National Council of Teachers of English Logo
Take Action

Speaking with Legislators

Good communication is key whether you are visiting, phoning,
or writing your legislator or meeting with that legislator's staff.


Personal Visits
Face-to-face meetings have the most impact. The key to a successful visit is to be prepared. Get to know your legislator before an important issue needs to be addressed. It's important to establish a good working relationship with your legislator. When meeting face-to-face, be prepared to effectively and clearly communicate a timely and specific message.

See Meeting with Your Legislators, Links to Help You Contact Legislators and Follow Legislation, and Tips for Visits on Capitol Hill.

Schedule your visits when the governing body is not in session and, if possible, when federal legislators are in one of their district offices. Congressional representatives typically return to their districts during recesses, on weekends, and between sessions. Call the district office to schedule a visit.

It is advantageous to get to know the district office staff. Call the day before your visit to confirm your appointment. If you are part of a delegation, keep it small enough (3-4 people) for easy communication of ideas. Leave your business card, a one-page outline or summary of your main points, and any background materials. Follow your visit up with a written thank you note.

In your initial visit it is important to identify which staff members handle education issues and who will be your ongoing contact. Make sure they know who you are, what organizations you are affiliated with, what your concerns are, and why they are important to the legislator's constituents. Communicate what you want from them on specific issues and legislation.

See Visiting Your Legislator at Home and Visiting Your Legislator in Washington, DC.

Phone Calls
Telephone calls are easy and appropriate. Regular contact with staff is possible and desirable, but be direct and concise. The best time to call is to ask for support before a hearing or floor vote or to convey urgent local or national concerns.

See Contacting Your Legislators by Telephone.

Email and Fax
These are fast, easy ways to communicate with legislators whether the need for action is critical or not. Email and fax are the most direct ways to write your legislator, for increased security measures have made it impossible for ground mail to get through in a timely fashion. The same guidelines apply to emails and faxes as to writing letters to Congress.

Note that because of increased security measures, ground mail is not a good choice for communicating with your legislator. Instead send your letter as an email or fax. Letters are an effective form of communication and have the greatest impact when used with other personal contact. Letters elicit responses. Letters have significant impact on legislators because your letter is considered to represent other less vocal constituents. They are also a concrete statement of your viewpoint, which the legislator may use to help make decisions about their stance on an issue.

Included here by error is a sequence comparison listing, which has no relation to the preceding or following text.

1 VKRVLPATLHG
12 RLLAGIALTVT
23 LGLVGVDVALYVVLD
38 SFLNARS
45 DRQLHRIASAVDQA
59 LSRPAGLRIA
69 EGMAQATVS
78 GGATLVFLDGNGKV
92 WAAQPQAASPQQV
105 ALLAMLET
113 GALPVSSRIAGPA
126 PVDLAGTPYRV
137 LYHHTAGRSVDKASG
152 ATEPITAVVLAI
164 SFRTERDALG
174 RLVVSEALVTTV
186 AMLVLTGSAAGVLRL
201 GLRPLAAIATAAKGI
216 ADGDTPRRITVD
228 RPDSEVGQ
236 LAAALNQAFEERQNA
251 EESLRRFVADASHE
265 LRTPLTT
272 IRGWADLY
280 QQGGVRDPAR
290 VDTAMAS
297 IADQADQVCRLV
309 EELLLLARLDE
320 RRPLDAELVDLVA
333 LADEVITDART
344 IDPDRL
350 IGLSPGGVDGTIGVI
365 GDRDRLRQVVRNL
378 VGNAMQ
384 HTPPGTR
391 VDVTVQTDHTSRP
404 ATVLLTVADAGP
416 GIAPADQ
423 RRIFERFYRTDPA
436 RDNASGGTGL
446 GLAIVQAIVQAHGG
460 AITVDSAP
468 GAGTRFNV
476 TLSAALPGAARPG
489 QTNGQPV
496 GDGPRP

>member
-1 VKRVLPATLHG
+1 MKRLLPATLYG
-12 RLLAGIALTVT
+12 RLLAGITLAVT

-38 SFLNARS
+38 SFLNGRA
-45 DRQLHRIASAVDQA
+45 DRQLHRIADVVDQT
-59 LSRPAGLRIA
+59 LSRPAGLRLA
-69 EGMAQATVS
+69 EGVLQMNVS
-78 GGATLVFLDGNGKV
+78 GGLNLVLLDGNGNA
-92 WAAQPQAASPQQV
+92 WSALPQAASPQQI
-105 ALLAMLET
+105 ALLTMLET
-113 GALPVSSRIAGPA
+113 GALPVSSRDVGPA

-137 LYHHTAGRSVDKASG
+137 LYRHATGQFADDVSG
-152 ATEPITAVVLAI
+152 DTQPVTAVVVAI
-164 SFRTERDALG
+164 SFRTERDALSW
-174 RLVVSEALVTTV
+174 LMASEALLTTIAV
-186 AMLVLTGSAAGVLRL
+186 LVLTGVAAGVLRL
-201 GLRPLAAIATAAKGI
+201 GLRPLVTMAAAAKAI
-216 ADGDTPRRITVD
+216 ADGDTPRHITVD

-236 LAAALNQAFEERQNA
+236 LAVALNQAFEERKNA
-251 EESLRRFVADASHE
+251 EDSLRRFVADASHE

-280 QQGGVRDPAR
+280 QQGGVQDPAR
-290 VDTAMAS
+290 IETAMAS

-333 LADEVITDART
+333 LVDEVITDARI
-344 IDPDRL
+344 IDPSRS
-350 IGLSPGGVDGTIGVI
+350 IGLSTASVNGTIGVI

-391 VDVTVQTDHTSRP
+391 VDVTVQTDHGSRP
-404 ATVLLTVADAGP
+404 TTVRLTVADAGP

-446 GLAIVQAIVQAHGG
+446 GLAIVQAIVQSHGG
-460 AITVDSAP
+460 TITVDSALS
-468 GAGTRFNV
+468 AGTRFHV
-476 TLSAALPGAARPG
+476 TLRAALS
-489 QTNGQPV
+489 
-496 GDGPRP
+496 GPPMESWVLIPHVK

See Writing Your Elected Officials.


NCTE member Clarissa West-White offers a "A Quick Guide to Practicing Advocacy."


A note about utilizing your local news media: 
Policymakers watch their home town media closely. Letters to the editor, editorials, news stories, and news making events will usually be noted by the representative or his or her staff. Send copies of such stories along with a note to your representative.

See Speaking with the Media.



Please contact Millie Davis or Lori Bianchini, NCTE Communications Division, for assistance with your questions about speaking with the media or with legislators:; 217-278-3634 (Millie) or 217-278-3644 (Lori).

Document and Site Resources

Share This On:

Page Tools:

Join NCTE Today

Related Search Terms


Copyright © 1998-2018 National Council of Teachers of English. All rights reserved in all media.

1111 W. Kenyon Road, Urbana, Illinois 61801-1096 Phone: 217-328-3870 or 877-369-6283

Looking for information? Browse our FAQs, tour our sitemap and store sitemap, or contact NCTE

Read our Privacy Policy Statement and Links Policy. Use of this site signifies your agreement to the Terms of Use

Visit us on:

  • Facebook
  • Twitter
  • Linked In
  • Pinterest
  • Instagram

Document URL

Document Owner

Organization Name

NCTE - The National Council of Teachers Of English

A Professional Association of Educators in English Studies, Literacy, and Language Arts